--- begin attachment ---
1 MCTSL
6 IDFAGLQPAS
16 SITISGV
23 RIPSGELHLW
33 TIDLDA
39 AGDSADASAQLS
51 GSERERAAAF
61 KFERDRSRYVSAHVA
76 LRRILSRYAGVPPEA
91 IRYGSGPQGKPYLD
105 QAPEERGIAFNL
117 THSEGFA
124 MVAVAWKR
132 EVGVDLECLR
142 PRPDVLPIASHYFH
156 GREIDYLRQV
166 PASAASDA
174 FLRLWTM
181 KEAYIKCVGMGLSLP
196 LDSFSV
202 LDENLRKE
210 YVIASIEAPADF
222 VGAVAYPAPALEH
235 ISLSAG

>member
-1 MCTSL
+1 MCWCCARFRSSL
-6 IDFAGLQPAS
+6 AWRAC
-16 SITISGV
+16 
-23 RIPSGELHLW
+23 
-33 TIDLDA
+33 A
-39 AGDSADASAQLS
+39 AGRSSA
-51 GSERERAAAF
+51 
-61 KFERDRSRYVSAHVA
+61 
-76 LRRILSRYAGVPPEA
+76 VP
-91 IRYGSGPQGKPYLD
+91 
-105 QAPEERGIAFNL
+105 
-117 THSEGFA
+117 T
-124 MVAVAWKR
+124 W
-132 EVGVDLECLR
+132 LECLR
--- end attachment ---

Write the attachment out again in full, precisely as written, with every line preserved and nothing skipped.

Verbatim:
1 MCTSL
6 IDFAGLQPAS
16 SITISGV
23 RIPSGELHLW
33 TIDLDA
39 AGDSADASAQLS
51 GSERERAAAF
61 KFERDRSRYVSAHVA
76 LRRILSRYAGVPPEA
91 IRYGSGPQGKPYLD
105 QAPEERGIAFNL
117 THSEGFA
124 MVAVAWKR
132 EVGVDLECLR
142 PRPDVLPIASHYFH
156 GREIDYLRQV
166 PASAASDA
174 FLRLWTM
181 KEAYIKCVGMGLSLP
196 LDSFSV
202 LDENLRKE
210 YVIASIEAPADF
222 VGAVAYPAPALEH
235 ISLSAG

>member
-1 MCTSL
+1 MCWCCARFRSSL
-6 IDFAGLQPAS
+6 AWRAC
-16 SITISGV
+16 
-23 RIPSGELHLW
+23 
-33 TIDLDA
+33 A
-39 AGDSADASAQLS
+39 AGRSSA
-51 GSERERAAAF
+51 
-61 KFERDRSRYVSAHVA
+61 
-76 LRRILSRYAGVPPEA
+76 VP
-91 IRYGSGPQGKPYLD
+91 
-105 QAPEERGIAFNL
+105 
-117 THSEGFA
+117 T
-124 MVAVAWKR
+124 W
-132 EVGVDLECLR
+132 LECLR